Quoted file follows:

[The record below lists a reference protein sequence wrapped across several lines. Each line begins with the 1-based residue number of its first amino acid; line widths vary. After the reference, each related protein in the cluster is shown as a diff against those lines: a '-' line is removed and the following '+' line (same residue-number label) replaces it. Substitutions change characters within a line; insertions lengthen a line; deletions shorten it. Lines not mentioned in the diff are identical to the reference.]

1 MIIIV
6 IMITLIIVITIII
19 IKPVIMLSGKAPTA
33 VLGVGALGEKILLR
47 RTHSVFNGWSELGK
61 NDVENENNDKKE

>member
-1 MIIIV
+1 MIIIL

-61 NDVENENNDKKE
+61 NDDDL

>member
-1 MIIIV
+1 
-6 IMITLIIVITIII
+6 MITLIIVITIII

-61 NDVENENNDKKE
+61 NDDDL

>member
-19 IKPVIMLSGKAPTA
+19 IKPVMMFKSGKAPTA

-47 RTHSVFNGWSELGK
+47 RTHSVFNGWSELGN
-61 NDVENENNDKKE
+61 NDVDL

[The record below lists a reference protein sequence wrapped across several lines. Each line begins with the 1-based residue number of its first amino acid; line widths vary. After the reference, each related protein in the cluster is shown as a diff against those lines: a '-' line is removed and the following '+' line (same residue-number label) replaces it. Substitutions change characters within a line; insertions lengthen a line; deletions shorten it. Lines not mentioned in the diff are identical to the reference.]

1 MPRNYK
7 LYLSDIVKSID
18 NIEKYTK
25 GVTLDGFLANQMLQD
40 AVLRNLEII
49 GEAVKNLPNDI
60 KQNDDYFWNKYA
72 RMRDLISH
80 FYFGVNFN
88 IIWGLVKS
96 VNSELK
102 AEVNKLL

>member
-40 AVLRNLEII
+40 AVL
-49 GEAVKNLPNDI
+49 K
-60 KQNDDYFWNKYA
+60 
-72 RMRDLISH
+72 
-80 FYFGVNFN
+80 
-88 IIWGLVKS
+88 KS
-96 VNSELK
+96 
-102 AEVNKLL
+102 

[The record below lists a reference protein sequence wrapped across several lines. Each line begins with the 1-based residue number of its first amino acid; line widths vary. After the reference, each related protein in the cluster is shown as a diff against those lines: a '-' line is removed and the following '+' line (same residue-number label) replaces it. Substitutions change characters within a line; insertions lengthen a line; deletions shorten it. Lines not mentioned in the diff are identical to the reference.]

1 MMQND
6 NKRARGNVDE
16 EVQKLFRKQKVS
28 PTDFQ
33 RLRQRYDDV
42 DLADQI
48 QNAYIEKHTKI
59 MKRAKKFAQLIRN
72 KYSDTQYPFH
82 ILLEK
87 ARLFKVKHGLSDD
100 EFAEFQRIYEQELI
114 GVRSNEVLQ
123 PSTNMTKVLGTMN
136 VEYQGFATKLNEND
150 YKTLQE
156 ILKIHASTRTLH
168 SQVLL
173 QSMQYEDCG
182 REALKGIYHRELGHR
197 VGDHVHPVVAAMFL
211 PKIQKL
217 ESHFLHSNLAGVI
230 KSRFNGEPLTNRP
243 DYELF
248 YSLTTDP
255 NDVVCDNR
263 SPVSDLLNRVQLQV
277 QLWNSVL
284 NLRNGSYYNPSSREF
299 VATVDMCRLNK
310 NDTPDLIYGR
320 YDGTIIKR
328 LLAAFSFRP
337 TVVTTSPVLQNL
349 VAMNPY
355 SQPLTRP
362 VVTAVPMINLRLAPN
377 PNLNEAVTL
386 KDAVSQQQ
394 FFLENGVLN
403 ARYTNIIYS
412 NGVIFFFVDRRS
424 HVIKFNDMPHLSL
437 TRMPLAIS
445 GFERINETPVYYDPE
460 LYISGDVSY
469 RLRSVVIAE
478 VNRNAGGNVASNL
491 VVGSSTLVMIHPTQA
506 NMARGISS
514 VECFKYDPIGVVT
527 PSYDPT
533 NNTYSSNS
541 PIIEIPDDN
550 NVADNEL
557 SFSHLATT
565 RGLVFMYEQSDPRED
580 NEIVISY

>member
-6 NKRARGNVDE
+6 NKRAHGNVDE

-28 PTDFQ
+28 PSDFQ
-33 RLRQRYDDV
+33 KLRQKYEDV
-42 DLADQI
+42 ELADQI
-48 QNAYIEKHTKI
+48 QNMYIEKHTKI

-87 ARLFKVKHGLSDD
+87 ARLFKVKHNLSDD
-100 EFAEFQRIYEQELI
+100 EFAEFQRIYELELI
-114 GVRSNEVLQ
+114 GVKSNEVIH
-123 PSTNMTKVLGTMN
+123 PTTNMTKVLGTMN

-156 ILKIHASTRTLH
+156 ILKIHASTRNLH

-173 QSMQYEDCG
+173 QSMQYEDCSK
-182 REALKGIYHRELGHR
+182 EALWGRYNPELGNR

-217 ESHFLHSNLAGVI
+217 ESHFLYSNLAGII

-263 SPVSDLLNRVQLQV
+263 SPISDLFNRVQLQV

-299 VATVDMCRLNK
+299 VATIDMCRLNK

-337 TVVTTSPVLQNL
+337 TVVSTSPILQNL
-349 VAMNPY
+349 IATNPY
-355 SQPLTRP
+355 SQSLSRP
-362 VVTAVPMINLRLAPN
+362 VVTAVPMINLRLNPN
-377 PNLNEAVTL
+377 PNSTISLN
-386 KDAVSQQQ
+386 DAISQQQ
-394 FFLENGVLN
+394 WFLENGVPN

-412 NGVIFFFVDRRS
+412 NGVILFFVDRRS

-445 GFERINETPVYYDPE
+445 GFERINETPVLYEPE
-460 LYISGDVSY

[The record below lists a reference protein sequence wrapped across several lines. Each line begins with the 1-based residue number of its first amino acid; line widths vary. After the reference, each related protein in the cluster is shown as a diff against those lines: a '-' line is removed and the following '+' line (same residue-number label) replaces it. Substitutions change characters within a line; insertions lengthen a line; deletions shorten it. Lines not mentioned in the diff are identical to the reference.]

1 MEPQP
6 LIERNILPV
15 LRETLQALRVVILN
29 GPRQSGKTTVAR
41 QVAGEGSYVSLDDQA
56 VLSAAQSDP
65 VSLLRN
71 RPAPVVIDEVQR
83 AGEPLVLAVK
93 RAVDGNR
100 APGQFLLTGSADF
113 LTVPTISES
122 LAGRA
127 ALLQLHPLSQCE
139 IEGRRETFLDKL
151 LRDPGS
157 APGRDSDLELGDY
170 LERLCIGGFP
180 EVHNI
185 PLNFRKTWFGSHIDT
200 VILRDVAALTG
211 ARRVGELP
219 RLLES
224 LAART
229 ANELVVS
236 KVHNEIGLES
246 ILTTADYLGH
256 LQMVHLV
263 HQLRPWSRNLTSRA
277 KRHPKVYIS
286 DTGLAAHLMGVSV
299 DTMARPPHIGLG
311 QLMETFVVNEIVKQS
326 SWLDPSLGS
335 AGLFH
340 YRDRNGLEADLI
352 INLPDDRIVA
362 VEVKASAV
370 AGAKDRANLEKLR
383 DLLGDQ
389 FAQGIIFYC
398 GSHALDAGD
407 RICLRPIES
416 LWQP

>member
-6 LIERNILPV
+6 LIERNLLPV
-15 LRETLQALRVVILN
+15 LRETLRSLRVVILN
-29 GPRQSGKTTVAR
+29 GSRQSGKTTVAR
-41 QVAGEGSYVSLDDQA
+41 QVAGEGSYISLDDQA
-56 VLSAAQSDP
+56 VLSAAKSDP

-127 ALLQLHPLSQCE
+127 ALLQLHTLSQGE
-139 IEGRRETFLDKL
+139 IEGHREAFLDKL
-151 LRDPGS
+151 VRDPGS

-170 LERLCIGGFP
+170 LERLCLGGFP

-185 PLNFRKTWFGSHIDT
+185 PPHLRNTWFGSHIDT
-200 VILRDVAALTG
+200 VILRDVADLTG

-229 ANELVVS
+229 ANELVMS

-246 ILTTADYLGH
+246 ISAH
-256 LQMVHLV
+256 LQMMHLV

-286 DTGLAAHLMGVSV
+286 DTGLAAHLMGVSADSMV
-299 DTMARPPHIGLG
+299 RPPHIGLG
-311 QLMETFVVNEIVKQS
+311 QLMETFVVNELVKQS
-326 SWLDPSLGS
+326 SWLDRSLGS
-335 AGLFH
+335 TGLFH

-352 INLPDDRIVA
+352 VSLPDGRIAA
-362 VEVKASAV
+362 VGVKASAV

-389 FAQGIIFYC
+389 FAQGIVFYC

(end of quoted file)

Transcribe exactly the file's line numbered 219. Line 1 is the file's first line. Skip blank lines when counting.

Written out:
-41 QVAGEGSYVSLDDQA